Dylan Rogers has known for a while that he’d continue his baseball career with Spartanburg Methodist College, but it wasn’t until last week that the right handed hurler made it official.
Rogers, who will be used primarily as a pitcher for the Pioneers, finished his high school campaign at Union County with a 2.26 ERA while posting a 6-3 record.
While the velocity of his fast ball is well above average, occasionally touching 90 mph, Rogers’ slider is his most dangerous pitch and is particularly effective in deceiving hitters because of its delivery.
“I can throw it from the same arm slot as my fast ball,” said Rogers. “That throws them off. It also breaks a lot and keeps batters off balance.”
UCHS teammate Jake Walton signed with SMC earlier this year and looks forward to having a fellow Jackets product in the dugout, especially one as capable as Rogers.
“We’ve played together for a long time and he’s the type of player you want on your team,” said Walton. “He never complains, he just does his job.”
A student of the game, Rogers began playing baseball at a young age, honing in on his skills and developing his talents.
Union Junior Legion Coach Craig King worked with Rogers during 11-12 Dixie Boys and has continued to follow him throughout his high school career.
“In the time I’ve coached there’s not been one player who understands the game and cares about the game as much as Dylan,” said King. “As a pitcher, he’s dangerous. If he makes a mistake on a batter, then the next time around, that kid’s not going to see that same pitch again.”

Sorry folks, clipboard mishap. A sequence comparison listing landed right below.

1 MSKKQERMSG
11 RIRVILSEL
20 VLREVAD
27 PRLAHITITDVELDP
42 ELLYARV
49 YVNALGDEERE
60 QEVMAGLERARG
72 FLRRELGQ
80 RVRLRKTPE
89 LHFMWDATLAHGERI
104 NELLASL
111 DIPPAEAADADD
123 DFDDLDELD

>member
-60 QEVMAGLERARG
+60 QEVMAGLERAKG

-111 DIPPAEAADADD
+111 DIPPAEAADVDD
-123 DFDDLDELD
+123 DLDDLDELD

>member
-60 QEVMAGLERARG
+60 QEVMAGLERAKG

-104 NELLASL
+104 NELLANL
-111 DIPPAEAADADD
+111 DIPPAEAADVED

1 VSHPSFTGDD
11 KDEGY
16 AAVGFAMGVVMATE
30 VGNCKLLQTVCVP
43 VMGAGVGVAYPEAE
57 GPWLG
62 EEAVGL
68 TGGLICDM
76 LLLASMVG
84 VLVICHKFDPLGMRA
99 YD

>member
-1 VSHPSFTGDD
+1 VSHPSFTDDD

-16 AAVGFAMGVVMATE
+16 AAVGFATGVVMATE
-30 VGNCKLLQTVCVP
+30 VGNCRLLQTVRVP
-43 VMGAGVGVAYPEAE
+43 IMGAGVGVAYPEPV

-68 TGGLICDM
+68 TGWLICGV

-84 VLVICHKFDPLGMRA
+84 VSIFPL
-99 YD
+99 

Rogers believes in studying the game and acknowledges that baseball is a thinking sport.
“It’s more of a head game than other sports. You’ve got to be in the right place at the right time and know what you’re going to do with the ball before it’s hit,” he said. “Maybe every once in a while you can luck into something, but most of time you don’t. You’ve got to have skills to play this game.”
Coming off a Junior College World Series appearance, SMC is an attractive landing spot for young athletes. With standards that are set particularly high, Rogers knows he’ll have to work for a starting role on the Pioneers’ roster and is eager to prove himself.
“They have great expectations for that team after last year,” he said. “They want to go back (to the JCWS) and they’re not going to let people just lay down — if you want to play, you’re going to have to work.”
King agreed that his former student will be expected to log the man hours but has no doubt that Rogers will shine at SMC.
“He wants to become a better ball player each and every time he’s out there,” said King. “He’s got the discipline and the desire to improve and it’ll only make him a better ball player. Dylan is that type of player that’ll do well at the next level.”